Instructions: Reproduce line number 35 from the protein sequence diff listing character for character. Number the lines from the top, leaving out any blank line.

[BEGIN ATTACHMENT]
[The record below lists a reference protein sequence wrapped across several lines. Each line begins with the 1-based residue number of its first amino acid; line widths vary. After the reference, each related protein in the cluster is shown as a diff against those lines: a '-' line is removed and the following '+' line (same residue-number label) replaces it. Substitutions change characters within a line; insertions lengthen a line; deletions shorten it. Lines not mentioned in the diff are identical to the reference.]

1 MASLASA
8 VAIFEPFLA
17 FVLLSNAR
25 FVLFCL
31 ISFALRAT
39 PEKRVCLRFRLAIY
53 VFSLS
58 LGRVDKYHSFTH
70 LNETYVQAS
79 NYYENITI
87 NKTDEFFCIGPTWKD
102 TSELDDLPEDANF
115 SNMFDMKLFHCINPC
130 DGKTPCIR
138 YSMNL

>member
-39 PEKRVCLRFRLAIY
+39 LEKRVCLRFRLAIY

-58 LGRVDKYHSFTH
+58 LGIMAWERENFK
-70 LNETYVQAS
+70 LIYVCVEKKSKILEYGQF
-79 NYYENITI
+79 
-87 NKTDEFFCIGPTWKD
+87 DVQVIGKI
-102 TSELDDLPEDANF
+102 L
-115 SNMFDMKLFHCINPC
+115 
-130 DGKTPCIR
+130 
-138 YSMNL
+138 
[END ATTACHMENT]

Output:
+138 